As NASA engineers breathe a sigh of relief after the “seven minutes of terror” that was the rover Curiosity’s landing on Mars, recipients of payments under commodity forward contracts can—at least in the Fifth Circuit—rest assured that agreements that meet the basic definition of forward contract contained in section 101(25) of the Bankruptcy Code will be protected from preference liability should their counterparties find themselves in bankruptcy. Last Thursday, in Lightfoot v. MXEnegry Electric, Inc. (In re MBS Management Servs., Inc.). No. 11-30553 (5th Cir. Aug. 2, 2012), the Fifth Circuit Court of Appeals declined a bankruptcy trustee’s invitation to limit “forward contracts” to contracts that specify a particular quantity or date for performance.
MBS provided property management services for terrestrial apartment complexes owned by its affiliates. In 2005, MBS agreed to purchase the “full electric requirements” for certain of its affiliates’ properties from Vantage Power Services, LP, at a set rate for a 24 month term. Vantage later sold the agreement to MXEnergy Electric, In. (“MX”). In August of 2007, MBS paid $156,345.43 to MX to cover MBS’ affiliates’ past-due electric bills. MBS filed chapter 11 on November 5, 2007, and the MBS trustee sought to avoid the transfer as a preference. MX argued that the payment was shielded from avoidance under 546(e), which protects payments made pursuant to forward contracts.
The Trustee argued that the agreement did not specify a quantity or a date, and that mere evidence of recurring payments for a commodity is insufficient to fall within the definition of a forward contract. Heeding the Supreme Court’s mandate not to look to outer space to interpret a statute that is coherent and consistent, the court noted that neither the definition of forward contract in section 101(25) nor the exemption from preference liability for forward contracts in section 546(e) contain these kinds of limitations.
The second obstacle to MX’s smooth landing on Planet Safe Harbor—the Trustee’s argument that did not contain a maturity date and thus did satisfy section 101(25)(A)’s requirement that a forward contract contain a “maturity date more than two days after the date the contract is entered into”—was also overcome. The Court noted that the fact that a contract does not specify a maturity date does not mean it does not have one. Such a conclusion would be akin to concluding that there are no alien life forms simply because the Curiosity has not yet sent a photograph of an alien to Earth through its Mastcam. The court also pointed out that the expert testimony in the bankruptcy court regarding the purposes of forward contracts—to hedge against price fluctuations—landed the contract squarely within the class covered by sections 101(25) and 546(e) of the Bankruptcy Code.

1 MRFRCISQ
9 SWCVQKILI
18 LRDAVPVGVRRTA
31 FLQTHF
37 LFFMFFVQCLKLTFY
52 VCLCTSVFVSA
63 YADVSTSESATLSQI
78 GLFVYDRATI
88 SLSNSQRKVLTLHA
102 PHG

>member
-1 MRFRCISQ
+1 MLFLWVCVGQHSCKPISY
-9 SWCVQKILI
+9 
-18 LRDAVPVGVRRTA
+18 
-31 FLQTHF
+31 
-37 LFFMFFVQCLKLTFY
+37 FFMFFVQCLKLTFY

Third, the court noted that Congress did not differentiate between ordinary supply contracts and “financial” forward contracts in drafting sections 101(25) and 546(e) of the Bankruptcy Code, and that both categories of agreements are protected from avoidance as preferences by the Bankruptcy Code.
Finally, the Trustee argued that the bankruptcy court erred in accepting expert testimony from MX’s president and CEO in the field of commodity trading. The court stated that the Daubert safeguards regarding the reliability of expert testimony are less applicable where the judge, rather than a jury, is the fact-finder. Ultimately, the fact that MX’s CEO was an interested witness affects the weight, not the admissibility, of his testimony. The witness was well-versed in commodity trading, and, unlike the Curiosity’s methods of transmitting data hundreds of millions of miles back to Earth, his testimony did not rest on scientific principles that require scientific substantiation. There was no error in allowing expert testimony from MX’s CEO.
While CNN reports that the scientific instruments aboard the Curiosity are in perfect health, Basis Points is happy to announce that the safe harbor provision for forward contracts contained in section 546(e) of the Bankruptcy Code is, too, in perfect health.